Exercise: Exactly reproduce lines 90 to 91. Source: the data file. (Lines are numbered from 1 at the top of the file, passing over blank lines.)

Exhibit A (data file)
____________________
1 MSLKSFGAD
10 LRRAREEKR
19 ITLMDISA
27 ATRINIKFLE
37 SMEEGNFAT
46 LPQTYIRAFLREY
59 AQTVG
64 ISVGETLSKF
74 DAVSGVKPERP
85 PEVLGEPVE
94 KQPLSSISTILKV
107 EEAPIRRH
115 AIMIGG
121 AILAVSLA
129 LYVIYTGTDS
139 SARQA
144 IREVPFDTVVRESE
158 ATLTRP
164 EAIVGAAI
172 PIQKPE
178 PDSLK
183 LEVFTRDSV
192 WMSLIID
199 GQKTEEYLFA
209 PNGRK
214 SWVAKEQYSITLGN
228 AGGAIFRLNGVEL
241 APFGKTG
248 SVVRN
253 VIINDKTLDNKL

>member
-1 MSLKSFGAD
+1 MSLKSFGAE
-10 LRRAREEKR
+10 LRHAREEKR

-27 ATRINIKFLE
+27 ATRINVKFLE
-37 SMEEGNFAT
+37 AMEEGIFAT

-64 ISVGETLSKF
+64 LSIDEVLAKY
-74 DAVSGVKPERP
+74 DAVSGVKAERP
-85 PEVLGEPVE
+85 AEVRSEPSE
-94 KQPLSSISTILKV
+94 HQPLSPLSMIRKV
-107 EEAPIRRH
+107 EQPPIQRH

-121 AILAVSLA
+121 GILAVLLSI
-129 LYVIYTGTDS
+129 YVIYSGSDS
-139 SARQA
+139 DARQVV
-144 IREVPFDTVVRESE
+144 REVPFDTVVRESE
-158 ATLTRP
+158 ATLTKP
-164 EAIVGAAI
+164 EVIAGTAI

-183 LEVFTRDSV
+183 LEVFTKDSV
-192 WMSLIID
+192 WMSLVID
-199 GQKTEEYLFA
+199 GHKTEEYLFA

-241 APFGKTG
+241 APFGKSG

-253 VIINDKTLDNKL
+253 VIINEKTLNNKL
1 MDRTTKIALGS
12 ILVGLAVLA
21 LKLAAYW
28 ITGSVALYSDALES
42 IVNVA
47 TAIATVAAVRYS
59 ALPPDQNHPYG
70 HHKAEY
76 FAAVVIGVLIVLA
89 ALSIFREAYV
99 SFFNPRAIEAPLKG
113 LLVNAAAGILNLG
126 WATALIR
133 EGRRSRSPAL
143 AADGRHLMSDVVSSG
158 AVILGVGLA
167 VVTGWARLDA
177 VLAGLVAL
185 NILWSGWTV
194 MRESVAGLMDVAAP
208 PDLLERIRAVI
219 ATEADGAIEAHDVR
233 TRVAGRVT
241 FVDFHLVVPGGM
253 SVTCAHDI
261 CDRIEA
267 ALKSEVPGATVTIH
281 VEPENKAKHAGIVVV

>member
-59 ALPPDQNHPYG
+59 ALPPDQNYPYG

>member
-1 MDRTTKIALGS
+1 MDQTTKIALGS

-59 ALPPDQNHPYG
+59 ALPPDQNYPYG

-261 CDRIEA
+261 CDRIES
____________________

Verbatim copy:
185 NILWSGWTV
194 MRESVAGLMDVAAP